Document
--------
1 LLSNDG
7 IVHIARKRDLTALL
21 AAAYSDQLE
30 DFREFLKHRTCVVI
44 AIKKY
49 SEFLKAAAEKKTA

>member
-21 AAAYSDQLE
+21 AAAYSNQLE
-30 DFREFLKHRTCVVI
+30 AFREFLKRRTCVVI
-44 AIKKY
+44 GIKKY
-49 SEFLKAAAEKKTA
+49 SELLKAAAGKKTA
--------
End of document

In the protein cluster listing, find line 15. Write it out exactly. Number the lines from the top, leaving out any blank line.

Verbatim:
+49 SELLKAAAGKKTA